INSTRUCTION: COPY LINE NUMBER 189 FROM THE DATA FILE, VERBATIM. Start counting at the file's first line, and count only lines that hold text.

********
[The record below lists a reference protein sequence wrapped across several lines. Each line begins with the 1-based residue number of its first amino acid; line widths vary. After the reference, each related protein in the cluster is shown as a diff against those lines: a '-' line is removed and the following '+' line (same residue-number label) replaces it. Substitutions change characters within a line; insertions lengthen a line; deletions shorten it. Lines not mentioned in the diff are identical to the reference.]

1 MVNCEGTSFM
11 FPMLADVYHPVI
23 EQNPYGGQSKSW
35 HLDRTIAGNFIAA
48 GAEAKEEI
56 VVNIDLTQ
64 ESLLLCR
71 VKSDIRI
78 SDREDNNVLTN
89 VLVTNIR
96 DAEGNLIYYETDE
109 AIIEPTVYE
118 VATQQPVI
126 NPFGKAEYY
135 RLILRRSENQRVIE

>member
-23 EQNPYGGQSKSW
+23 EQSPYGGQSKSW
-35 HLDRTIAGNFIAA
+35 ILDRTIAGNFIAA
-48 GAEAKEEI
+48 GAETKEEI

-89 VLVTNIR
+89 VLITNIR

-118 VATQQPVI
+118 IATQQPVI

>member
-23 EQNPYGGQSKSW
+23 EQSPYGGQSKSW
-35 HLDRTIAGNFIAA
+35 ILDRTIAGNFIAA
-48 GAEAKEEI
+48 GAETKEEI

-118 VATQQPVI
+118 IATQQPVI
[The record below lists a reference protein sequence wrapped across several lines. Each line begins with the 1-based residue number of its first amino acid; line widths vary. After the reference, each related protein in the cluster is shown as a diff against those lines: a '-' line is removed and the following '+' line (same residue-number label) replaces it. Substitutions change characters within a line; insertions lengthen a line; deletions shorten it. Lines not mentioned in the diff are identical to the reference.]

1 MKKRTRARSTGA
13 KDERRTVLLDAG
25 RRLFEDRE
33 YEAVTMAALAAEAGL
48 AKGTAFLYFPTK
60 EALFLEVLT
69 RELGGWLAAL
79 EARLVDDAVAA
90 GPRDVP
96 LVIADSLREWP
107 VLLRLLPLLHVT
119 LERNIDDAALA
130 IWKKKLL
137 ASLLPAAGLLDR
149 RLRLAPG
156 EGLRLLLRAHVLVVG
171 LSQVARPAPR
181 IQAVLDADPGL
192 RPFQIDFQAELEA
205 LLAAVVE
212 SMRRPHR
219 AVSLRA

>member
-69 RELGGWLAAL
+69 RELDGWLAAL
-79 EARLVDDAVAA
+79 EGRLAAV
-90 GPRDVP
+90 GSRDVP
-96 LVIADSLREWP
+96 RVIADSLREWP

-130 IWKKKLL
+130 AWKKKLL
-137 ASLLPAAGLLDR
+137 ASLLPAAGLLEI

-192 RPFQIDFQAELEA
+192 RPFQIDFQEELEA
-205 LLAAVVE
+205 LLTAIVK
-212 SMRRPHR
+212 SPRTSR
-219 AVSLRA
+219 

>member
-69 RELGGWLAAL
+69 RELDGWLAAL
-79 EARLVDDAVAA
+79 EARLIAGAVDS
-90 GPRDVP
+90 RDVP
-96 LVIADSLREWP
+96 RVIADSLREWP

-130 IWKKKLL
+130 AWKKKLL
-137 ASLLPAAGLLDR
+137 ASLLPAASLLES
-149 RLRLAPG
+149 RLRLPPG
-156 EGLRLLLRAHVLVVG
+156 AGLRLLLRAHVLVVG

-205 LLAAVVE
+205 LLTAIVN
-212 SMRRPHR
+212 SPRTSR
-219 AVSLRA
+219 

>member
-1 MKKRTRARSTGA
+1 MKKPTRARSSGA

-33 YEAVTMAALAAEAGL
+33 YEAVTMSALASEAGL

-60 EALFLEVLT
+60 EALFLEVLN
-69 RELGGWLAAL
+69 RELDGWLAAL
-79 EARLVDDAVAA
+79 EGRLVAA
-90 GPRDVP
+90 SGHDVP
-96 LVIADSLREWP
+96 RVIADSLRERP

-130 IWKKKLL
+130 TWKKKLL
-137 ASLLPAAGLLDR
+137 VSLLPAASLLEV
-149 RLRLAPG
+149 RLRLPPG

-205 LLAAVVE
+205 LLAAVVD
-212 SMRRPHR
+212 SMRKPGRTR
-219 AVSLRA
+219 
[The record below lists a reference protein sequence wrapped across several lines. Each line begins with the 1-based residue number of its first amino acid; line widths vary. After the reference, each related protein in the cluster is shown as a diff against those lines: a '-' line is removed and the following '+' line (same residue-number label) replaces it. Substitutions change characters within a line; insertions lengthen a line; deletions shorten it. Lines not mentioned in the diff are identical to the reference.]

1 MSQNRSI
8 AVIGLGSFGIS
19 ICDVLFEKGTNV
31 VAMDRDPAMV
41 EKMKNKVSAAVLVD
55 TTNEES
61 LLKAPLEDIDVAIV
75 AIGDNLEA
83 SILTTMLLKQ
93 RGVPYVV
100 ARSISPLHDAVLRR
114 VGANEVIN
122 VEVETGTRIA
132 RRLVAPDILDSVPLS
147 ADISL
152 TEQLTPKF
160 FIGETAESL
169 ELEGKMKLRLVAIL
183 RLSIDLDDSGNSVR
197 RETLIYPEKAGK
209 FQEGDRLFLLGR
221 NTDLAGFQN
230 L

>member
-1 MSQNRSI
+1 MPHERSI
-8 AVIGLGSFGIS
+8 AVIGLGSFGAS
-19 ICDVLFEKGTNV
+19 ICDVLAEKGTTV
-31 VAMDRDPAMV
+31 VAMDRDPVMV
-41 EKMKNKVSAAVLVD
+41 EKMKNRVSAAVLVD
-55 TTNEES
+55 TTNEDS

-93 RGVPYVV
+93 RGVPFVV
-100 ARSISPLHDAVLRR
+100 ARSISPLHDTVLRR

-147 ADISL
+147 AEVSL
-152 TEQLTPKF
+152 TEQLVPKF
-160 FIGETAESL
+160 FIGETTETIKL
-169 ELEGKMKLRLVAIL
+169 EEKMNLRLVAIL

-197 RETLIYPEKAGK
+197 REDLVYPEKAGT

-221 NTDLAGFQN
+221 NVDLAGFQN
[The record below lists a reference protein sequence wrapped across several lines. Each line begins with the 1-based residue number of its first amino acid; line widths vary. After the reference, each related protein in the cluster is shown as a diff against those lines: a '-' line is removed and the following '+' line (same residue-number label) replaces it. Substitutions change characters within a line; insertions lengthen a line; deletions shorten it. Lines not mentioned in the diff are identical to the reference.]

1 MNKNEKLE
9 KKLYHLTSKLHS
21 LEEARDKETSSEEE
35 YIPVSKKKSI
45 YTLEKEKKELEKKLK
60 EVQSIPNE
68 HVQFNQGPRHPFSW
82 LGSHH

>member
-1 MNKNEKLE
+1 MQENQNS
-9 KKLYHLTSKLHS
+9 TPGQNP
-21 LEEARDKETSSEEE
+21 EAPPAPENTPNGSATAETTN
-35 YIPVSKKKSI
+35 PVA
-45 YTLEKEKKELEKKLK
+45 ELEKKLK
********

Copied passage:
45 YTLEKEKKELEKKLK